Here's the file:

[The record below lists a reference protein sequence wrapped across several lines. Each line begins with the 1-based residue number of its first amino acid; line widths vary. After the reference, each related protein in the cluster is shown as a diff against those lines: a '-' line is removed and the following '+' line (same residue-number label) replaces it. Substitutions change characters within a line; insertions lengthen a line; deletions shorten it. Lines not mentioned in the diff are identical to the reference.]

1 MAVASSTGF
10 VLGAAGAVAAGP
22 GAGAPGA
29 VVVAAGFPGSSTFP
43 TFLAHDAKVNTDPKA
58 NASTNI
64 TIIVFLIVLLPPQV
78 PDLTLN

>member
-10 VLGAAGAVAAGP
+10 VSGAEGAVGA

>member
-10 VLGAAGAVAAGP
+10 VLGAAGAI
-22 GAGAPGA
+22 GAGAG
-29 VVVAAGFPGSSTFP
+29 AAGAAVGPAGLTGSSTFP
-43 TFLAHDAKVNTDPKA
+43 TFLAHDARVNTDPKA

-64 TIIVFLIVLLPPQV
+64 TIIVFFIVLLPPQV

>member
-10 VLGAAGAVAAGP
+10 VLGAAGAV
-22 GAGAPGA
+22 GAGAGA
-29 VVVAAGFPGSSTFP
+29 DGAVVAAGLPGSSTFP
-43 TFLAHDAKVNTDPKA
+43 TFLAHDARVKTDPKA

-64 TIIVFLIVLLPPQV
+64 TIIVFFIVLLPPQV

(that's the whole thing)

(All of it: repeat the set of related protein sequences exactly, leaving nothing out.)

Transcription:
[The record below lists a reference protein sequence wrapped across several lines. Each line begins with the 1-based residue number of its first amino acid; line widths vary. After the reference, each related protein in the cluster is shown as a diff against those lines: a '-' line is removed and the following '+' line (same residue-number label) replaces it. Substitutions change characters within a line; insertions lengthen a line; deletions shorten it. Lines not mentioned in the diff are identical to the reference.]

1 MAVASSTGF
10 VLGAAGAVAAGP
22 GAGAPGA
29 VVVAAGFPGSSTFP
43 TFLAHDAKVNTDPKA
58 NASTNI
64 TIIVFLIVLLPPQV
78 PDLTLN

>member
-10 VLGAAGAVAAGP
+10 VSGAEGAVGA

>member
-10 VLGAAGAVAAGP
+10 VLGAAGAI
-22 GAGAPGA
+22 GAGAG
-29 VVVAAGFPGSSTFP
+29 AAGAAVGPAGLTGSSTFP
-43 TFLAHDAKVNTDPKA
+43 TFLAHDARVNTDPKA

-64 TIIVFLIVLLPPQV
+64 TIIVFFIVLLPPQV

>member
-10 VLGAAGAVAAGP
+10 VLGAAGAV
-22 GAGAPGA
+22 GAGAGA
-29 VVVAAGFPGSSTFP
+29 DGAVVAAGLPGSSTFP
-43 TFLAHDAKVNTDPKA
+43 TFLAHDARVKTDPKA

-64 TIIVFLIVLLPPQV
+64 TIIVFFIVLLPPQV